Brief #29: Eighty-three percent (83%) of marketing professionals are burned out

This content originally appeared September 10, 2020 as part of the Future of Marketing weekly email series. Subscribe here.

The theory of punctuated equilibrium argues that evolution occurs during quick, stressful bursts of time.

Consider the state of the world – how the pandemic and economic uncertainty suddenly transformed the ways we live and work. Trends that were expected to happen over five years took place in five months. 

And it’s not the first time we experience disruption.

One hundred years ago, the world was confronting a “similar” period of stress – the Spanish Flu, the Great Depression – the rise of the 40-hour workweek.

But despite globalization and technological advancements since the 19th century, the 8-hour days, 5 times a week routine that people grew used to has not changed until now.

Addressing burnout with action

Marketoonist recently shared that 83% of marketing professionals are burned out – the highest of any profession; while work days have increased by an average of 48 minutes.

“If we don’t promote vacation and getting offline, we create more costs: Healthcare costs, mental health care costs, and productivity costs,” shared Peter Jackson

Intel’s VP of Human Resources introduced a Staycation Challenge to encourage employees to disconnect from work and share their adventures. Even better, Intel repurposes these stories – employee-generated content (EGC) – on their website to highlight the Intel work culture: 

Meanwhile, other companies are now hiring for Head of Remote Work and updating work policies:

  • A recruiting department at Upwork now has one person on the team out every Friday
  • Superhuman added two ‘Care Days’ to its vacation calendar – and team members can choose the day they want to take off

Tip: Address burnout by doing more than encouraging time off – lead by example. Work on ‘redesigning’ the employee experience and encourage your team to unplug, recharge, and return with exciting stories. 

Then, highlight these stories across your channels (especially internal channels) to help your teams feel connected.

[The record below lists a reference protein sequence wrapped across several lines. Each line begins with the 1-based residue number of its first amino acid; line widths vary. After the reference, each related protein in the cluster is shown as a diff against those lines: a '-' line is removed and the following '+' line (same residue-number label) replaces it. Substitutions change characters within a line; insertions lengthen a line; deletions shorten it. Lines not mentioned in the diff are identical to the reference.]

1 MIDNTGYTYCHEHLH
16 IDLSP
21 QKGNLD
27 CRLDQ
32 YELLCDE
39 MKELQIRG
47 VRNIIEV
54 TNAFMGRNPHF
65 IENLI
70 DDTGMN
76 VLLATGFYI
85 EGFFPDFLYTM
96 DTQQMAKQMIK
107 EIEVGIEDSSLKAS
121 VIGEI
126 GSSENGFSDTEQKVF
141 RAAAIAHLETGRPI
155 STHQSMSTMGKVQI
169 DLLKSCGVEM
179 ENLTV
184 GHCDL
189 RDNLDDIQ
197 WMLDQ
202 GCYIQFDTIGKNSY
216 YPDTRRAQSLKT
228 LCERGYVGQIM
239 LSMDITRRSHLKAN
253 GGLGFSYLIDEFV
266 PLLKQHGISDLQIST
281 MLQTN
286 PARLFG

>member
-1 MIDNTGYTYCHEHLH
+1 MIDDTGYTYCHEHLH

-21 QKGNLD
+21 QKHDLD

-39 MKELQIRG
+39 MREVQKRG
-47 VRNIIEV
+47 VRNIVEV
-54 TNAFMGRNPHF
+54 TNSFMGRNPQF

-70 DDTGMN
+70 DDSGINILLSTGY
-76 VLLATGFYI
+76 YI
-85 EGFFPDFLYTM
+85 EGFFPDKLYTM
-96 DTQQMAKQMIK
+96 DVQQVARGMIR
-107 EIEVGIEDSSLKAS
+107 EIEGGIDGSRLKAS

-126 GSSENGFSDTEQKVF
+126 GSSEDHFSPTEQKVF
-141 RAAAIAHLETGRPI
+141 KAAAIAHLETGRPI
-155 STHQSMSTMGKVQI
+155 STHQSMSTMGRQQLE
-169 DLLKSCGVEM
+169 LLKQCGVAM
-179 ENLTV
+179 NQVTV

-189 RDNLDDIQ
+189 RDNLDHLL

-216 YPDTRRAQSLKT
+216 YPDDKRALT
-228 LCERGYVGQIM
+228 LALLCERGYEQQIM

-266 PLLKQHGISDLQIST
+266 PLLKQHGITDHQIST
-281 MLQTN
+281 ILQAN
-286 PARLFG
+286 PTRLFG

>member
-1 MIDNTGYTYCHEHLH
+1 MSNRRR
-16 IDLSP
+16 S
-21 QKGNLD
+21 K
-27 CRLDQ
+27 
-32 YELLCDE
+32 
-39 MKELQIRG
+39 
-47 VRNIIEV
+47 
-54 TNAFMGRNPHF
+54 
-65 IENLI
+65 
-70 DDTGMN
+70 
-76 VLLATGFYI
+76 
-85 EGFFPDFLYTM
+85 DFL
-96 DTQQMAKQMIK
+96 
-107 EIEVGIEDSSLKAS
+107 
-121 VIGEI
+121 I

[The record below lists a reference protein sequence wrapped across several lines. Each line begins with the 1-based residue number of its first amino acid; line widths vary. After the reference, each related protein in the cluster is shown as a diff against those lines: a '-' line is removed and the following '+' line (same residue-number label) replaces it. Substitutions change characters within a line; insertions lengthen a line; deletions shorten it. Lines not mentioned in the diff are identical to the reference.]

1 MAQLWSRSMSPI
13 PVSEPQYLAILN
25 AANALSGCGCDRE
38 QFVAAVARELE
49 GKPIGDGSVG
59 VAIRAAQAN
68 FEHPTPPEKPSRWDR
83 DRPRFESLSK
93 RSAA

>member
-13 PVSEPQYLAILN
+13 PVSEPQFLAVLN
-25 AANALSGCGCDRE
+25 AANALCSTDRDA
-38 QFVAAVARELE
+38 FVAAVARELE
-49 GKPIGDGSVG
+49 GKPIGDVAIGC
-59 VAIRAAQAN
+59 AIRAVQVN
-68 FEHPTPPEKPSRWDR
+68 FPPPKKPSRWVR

Keeping up with Gen Z

The oldest Gen-Zers are preparing to enter the workforce and they come with a unique attribute: they don’t know a life without digital. 

Their understanding of technology is seamless – where they don’t see it as ‘technology’ but as a normal part of life.

In this Forbes article, Cathy Hackl discusses the ‘future of work and play for Generation Z’ – and suggests we should all learn from this socially conscious generation.  

“Gen Z looks to make an impact in everything they do, even playing video games… where your playtime generates tangible data [toward] improving research, helping cure diseases, and contributing to the broader medical community.”

They’re even engaging with environmental issues by creating content on social media – where the “biodiversity” hashtag has over 12 million TikTok views alone. 

Tip: Even if Gen Z doesn’t fit your target audience (yet), study their habits, motivations, and behaviors now to gain a deeper understanding of the generation setting the tone for the future. 

Gen Z and Millennials hold the key to the new normal, after all.  

What we’re learning…

  • Everything marketers need to know about Gen Z [Hootsuite]
  • A fascinating view at the rise and fall of the most popular websites and the evolution of social media since 1993 [Visual Capitalist]
  • 4 ways to design employee experience in the remote work era [MIT]
  • The CMO of the future [Future of Marketing]
  • The other CMO – Chief Meme Officers and the role of memes in marketing [TINT]

Companies that acknowledge what is going on in the world, and that honestly want to improve things, strike the right chord with their customers.

Harvard Business Review

#brandcrush: Slack

Each week in #brandcrush we highlight exceptional brands that are channeling their customers’ voice to connect more authentically with their audience.

According to Year Up, approximately 5 million adults are left out of the workforce due to a lack of opportunity (despite being driven and talented).

This means the pandemic unveiled a bigger gap in access to work from home opportunities. 

Slack for Good partnered with Year Up to prepare young adults (mostly minorities) for the workforce with mentorship and technical-skill training. 

To promote the campaign, Slack shared a video created with content submitted by interns adapting to work from home (and embedded the video into a specific webpage):

Then, Slack shared this webpage to unveil their mission – and asked people to submit their remote-success stories via Twitter in exchange for Year Up donations: 

Slack repurposed these responses to create a short video it promoted on Facebook – which is a strong example of repurposing (and re-optimizing) user-generated content for omnichannel marketing: 

In other news:

  • Slack is also hosting a global virtual event worth paying attention to
  • And Slack recently launched The Future Forum to help leaders make necessary transformations to thrive in the new economy

Remember – disruption breeds growth.

And the current state of the world is demonstrating there’s room to improve the employee experience.